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Movie Reviews

Sweet November  

A Goofy Love Story That Doesn't Even Complete Its Own Arc

Cast: Keanu Reeves...............Nelson Moss
Charlize Theron............Sara Deever
Jason Isaacs...............Chad
Greg Germann...............Vince Holland
Directed by: Pat O'Connor Written by: Kurt Voelker Based on an original screenplay by Herman Raucher
Rated PG-13 for sexual content and language.

Sweet November
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You know you're in trouble when you sit down to write a review and are unsure of what the filmmakers in question were trying to convey. "Sweet November" is a love story. I think. I'm not completely certain because the characters' notions of what love is are so incredibly warped, it derails any ability for the film to capture the sympathy of a viewer.

I have not seen the original 1968 version upon which this movie is based. I can only guess that screenwriter Kurt Voelker tried to imitate the original script step-for-step without comprehending the meaning behind those written words. Either that, or he didn't bother to incorporate his own interpretation of what the original story was trying to convey.

However, the blame cannot be put atop the writer's shoulders alone. Amazingly, this is a movie that somehow managed to get through its entire production without anyone understanding what it is supposed to be about. I make that statement with complete confidence after seeing the film's final scene, which I won't reveal. The ending convinces me that nobody associated with the picture; director Pat O'Connor, writer Voelker or anyone else, knew what they were trying to say.

To further discuss the movie, I'll have to reveal some plot points. So, if you don't wish to know too much more about it, I'd advise to stop reading.

Basically, the story is about two people. One is not likable. The other is not understandable. Keanu Reeves plays Nelson Moss, an overworked advertising executive who makes an enormous sum of money and treats those around him in the most cruel of fashions. Charlize Theron is Sarah Deever, an eccentric, fumbling oddball who makes Clouseau look graceful by comparison. Only in the movies would two people of the sort be destined to end up together. After an encounter at a written motor vehicle exam, she notices the pent-up frustration in him and makes the exec an offer. The deal involves inviting him to live with her for a whole month. She claims it will help him. "How could a lunatic like you help a guy like me?" he asks. "You're living in a box," she replies. "I can lift the lid."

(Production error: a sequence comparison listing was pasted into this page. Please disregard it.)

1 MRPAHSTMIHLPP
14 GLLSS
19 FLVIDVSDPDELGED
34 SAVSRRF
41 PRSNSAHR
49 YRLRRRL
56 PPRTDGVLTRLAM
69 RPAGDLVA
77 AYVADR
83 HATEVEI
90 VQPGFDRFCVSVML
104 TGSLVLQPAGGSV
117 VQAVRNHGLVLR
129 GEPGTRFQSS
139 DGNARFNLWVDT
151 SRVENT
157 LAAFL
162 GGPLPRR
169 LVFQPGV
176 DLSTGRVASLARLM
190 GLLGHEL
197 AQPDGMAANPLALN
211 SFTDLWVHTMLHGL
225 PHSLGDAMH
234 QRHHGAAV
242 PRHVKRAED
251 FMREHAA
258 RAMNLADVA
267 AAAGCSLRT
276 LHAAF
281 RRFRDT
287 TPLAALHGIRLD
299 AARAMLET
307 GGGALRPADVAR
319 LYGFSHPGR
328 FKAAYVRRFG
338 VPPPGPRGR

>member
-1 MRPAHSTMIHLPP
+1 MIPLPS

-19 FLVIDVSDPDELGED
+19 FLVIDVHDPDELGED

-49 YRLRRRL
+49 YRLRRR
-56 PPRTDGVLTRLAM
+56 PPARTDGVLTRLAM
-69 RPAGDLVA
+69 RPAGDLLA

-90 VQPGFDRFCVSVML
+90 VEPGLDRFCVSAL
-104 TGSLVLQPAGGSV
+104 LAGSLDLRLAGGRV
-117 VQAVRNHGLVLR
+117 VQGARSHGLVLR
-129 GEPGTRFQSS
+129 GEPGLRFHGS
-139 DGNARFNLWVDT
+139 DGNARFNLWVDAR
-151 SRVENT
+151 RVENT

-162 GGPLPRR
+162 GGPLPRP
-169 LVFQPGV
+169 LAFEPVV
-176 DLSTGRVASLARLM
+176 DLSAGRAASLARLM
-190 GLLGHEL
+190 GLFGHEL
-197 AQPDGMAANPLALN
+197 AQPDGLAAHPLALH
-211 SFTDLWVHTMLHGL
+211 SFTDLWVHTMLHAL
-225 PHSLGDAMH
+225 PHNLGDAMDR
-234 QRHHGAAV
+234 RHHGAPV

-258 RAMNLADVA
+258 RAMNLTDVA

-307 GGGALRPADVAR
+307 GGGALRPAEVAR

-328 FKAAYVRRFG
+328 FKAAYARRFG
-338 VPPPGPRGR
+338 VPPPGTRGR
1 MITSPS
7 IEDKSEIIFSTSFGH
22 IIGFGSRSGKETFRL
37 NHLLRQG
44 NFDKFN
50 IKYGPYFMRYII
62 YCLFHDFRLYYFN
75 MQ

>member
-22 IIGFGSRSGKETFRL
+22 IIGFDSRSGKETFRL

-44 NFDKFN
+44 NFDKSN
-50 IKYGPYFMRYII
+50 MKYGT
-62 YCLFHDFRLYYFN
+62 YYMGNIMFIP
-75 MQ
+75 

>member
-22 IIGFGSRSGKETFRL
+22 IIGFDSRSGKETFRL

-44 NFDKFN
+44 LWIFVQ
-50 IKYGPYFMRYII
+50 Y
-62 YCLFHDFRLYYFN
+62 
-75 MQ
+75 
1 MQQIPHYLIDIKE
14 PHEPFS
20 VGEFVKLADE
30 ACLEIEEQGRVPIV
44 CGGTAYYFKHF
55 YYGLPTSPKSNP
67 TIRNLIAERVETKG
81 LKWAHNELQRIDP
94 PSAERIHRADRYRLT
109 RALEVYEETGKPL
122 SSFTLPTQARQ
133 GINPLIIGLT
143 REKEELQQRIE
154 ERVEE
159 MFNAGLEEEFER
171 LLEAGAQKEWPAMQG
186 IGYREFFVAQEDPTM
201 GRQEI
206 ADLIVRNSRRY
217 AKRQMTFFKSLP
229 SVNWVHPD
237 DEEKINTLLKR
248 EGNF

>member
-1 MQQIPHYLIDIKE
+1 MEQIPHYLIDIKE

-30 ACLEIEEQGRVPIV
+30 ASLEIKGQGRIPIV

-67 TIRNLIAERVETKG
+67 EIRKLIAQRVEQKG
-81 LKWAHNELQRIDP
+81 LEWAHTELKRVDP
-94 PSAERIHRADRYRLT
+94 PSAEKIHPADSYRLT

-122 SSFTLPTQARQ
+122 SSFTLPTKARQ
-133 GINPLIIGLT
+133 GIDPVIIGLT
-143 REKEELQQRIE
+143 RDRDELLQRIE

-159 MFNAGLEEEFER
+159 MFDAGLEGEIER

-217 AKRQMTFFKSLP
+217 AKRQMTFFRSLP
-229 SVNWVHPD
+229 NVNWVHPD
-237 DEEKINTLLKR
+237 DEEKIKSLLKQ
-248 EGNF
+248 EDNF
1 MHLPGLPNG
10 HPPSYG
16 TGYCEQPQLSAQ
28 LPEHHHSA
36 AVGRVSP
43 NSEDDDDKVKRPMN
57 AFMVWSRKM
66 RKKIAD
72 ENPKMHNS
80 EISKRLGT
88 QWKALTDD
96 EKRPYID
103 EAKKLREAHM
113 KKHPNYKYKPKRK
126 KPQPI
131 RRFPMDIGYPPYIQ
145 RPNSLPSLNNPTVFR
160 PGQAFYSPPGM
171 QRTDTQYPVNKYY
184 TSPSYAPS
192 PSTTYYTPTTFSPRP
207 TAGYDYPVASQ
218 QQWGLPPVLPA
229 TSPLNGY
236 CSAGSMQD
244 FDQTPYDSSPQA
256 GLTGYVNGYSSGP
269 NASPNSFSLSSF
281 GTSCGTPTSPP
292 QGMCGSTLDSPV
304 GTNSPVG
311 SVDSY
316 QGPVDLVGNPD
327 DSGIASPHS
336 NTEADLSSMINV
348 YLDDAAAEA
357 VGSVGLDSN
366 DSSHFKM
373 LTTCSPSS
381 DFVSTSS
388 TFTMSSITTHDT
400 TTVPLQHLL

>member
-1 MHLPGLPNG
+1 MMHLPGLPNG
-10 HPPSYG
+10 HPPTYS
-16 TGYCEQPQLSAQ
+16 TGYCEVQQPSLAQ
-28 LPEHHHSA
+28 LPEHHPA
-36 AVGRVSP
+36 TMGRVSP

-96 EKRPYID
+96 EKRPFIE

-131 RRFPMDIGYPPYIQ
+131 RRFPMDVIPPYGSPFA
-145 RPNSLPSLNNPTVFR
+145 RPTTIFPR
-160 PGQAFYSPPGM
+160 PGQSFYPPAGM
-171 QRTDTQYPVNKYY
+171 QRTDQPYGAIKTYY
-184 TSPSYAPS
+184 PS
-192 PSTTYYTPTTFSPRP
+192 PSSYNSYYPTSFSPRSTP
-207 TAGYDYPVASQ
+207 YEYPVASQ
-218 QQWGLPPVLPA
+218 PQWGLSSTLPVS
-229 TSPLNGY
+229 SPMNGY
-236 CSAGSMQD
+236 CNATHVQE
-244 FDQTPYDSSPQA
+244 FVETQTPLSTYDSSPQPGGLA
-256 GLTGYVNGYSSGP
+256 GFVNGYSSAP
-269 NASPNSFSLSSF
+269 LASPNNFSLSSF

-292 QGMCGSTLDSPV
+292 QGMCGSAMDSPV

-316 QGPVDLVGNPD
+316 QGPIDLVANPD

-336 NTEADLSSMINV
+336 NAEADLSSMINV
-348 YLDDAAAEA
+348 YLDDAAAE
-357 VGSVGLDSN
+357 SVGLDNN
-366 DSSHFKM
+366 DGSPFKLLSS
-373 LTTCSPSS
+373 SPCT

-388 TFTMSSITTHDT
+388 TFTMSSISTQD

He turns down the offer, but is soon fired from his job after a campaign presentation for hot dogs that is so horrid, it's staggering that he managed to stay employed for so long. With nowhere else to go, he takes her up on the offer. There is a method to Sarah's madness, as she invites a different man into her life for a month at a time. We are told she is suffering from an incurable disease, and this is a way for her to get the most out of life. I'm not exactly sure how she accomplishes this, and the script doesn't give us any more insight. Eventually, they fall in love, and ...

The movie doesn't go anywhere from there. Honestly. The story just stops. Sure, we're treated to some soul searching by each participant, in addition to a labored tear-yanking scene where Moss climbs through her second-story window carrying a bag of Christmas presents. He keeps pulling gift after gift out of the sack as the realization hits us that in no way could he have hauled the immense bag up the fire escape in the first place. Perhaps I was supposed to look beyond implausibilities like that, but how could I overlook scenes like the movie's aforementioned ending that is so limp, it has to be seen to be believed. Not only is the film's message misguided, but it's undermined at the conclusion. I didn't know if I should be stunned or grateful.

I like both Keanu Reeves and Charlize Theron, and do believe they can work well together. They just need to locate a better script; one not quite as overwrought as "The Devil's Advocate" and not nearly as downright awful as this one. "Sweet November" is a movie that left me confused and frustrated. To undo the intellectual anguish felt after seeing it, I'll have to view something simpler, something a little more refreshing, something easier on the mind. Maybe "Traffic".

Copyright 2001 Michael Brendan McLarney Critically Ill

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